Tips for Pinoys going to Bali

Dot Ramos Balasbas-Gancayco - The Philippine Star
Tips for Pinoys going to Bali
Lawyer Dot Gancayco with a Korean friend in a home-turned-art-museum

MANILA, Philippines – It was the film Eat, Pray, Love that catapulted Bali into Hollywood fame. In the 2010 movie based on the book of the same title, a broken-hearted Julia Roberts, in her journey to inner peace, indulged her gustatory senses in Italy, prayed with a guru in India and found true love in Bali. Here are some tips for Pinoys going to Bali:

1. Pre-flight preparations — Have your medical check-up and vaccinations; prepare your basic kit of medicines, sunscreen, mosquito repellant, wet wipes and hand sanitizer. For your daily attire, just think Boracay. Travel very light.

2. Booking flights — Book your direct flight through PAL. My husband and I have tried the red-eye flight via Kuala Lumpur and although the ticket is slightly cheaper, the consequent exhaustion and time wasted are not worth it. The months of April to September (dry season) are best for Bali travel.

3. Booking hotels — Together with booking your flight, make your hotel reservations early. If you are the artsy type, stay in Ubud. If you love clubbing, book a hotel in Kuta. If your purpose is to relax, and have peace and quiet, stay in the more luxurious Nusa Dua area.

4. Land transportation — Upon arrival in the airport, if your hotel does not carry a hotel transfer amenity, take the Blue Bird taxi by crossing the street. Airport taxis are much more expensive. Remember that whatever amount you save can buy Bali souvenirs for your loved ones left behind. As for going tours around Bali, contract a driver in advance specifically agreeing on the places where he has to bring you and the amount you have to pay.

5. Balinese spa — If you are into Balinese massage, book yourselves in hotels that are close to cheap but clean spas. Do your research. Don’t ask your taxi driver because it will be more expensive because of his commission.

6. Dining — Avoid eating in hotels. There is no need to spend your money there. Instead, go out and explore. Look for a warung — a cheap Balinese restaurant with fresh food where real Balinese eat. Try the rendang, peanut sauce, suckling pig and roasted duck. (The Bebek Tepi Sawah and the Bebek Bengil in Ubud are the best duck and suckling pig restos for me.) Bali is famous for coffee — so coffee drinkers, have your fill.

7. Meditation — Unlike Julia Roberts who had to go to India to pray, I will advise our Filipina travelers to instead have some contemplative moments inside a Balinese temple. A deeply religious province, there are about 20,000 temples to choose from. After meditating in a temple, one could experience absolute serenity and would be ready to again face the punches of the real world.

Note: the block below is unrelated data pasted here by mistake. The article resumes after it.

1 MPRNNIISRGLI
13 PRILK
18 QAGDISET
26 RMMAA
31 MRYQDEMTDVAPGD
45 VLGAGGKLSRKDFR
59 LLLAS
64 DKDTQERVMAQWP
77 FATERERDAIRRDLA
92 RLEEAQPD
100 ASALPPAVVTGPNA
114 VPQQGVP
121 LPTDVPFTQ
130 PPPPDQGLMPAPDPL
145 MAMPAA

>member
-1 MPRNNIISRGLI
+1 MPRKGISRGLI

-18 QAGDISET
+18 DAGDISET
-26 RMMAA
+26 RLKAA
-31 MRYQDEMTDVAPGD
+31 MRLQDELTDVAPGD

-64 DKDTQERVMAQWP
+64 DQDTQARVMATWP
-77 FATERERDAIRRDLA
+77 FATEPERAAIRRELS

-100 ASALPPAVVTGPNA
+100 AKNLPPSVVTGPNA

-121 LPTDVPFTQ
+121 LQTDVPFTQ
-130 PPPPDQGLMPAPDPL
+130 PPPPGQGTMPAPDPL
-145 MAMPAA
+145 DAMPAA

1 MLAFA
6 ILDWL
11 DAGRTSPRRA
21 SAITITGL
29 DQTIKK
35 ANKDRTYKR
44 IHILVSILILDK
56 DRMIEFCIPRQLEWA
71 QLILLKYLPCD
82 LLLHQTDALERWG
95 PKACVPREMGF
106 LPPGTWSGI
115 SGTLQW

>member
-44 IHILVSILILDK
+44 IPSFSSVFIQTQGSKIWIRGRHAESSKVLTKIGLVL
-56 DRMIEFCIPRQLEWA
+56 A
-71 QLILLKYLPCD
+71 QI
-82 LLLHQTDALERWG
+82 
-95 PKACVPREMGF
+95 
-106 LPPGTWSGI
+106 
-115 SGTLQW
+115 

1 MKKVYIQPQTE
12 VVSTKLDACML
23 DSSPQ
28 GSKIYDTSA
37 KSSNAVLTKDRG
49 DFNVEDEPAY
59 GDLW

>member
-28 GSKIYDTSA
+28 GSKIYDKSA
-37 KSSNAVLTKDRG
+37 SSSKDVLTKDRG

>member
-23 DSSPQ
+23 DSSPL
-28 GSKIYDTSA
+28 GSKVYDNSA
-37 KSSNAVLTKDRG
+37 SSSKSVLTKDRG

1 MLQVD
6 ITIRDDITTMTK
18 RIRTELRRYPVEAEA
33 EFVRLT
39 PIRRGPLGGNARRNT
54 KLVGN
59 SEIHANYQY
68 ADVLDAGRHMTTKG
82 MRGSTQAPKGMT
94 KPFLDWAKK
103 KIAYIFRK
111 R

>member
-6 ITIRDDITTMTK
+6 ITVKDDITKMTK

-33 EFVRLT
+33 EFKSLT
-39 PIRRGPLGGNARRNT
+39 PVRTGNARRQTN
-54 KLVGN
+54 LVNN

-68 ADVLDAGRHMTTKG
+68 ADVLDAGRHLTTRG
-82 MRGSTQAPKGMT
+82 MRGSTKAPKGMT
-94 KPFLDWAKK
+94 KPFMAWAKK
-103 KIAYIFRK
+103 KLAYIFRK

8. Artworks, woodcarvings and ceramics — The art scene in Ubud (the cultural heart of Bali) is one of the most vibrant that I have seen in the whole world. If you need to purchase something authentic in Bali, make it a beautiful Balinese painting and woodcarving.

9. Music and dance — There are many music and art festivals to experience where a visitor can get lost in the Balinese musical heritage. Balinese dance, learned by every Balinese girl, can be as graceful and elegant as our very own Muslim dances in Mindanao.

10. For nature lovers — Nature is at its best in Bali. More important for an active and sporty Bataeña-Ilocana like me, it is for free. Climb mountains and volcanoes with breathtaking views from atop. Rent a bicycle and bike along trails leading to beautiful waterfalls, cliffs and lakes. Watch the lovely sunset at Uluwatu.

11. Nightlife — From among the many bars that dot the city, the best I have been to for cocktails is Potato Head. Here, you can lounge by an infinity pool while sipping your favorite cocktail. Next in line for a night of drinking is, of course, the Kudeta.

12. Shopping — Go to flea markets and bargain. Go to souvenir shops like Krishna and Windhu Sari that have low-priced souvenirs for your friends and relatives back home. Buy a batik for yourself at the Discovery Shopping Mall. For your Boracay-cum-Bali attire, Bali Brasco Factory Outlet is highly recommended.

13. The don’ts — Don’t drink tap water. Don’t go to the Monkey Forest! The monkeys tend to grab and destroy your personal stuff. Don’t speak to people who accost you on the street. Don’t ride with taxi drivers who do not flag down their meters. Balinese, being predominantly Hindus, are generally kind, honest, simple and good people. But just like any tourist attraction in the world, know that there will be scammers who are usually non-Balinese natives. Stay safe.

One of the many huge woodcarving museums in Ubud


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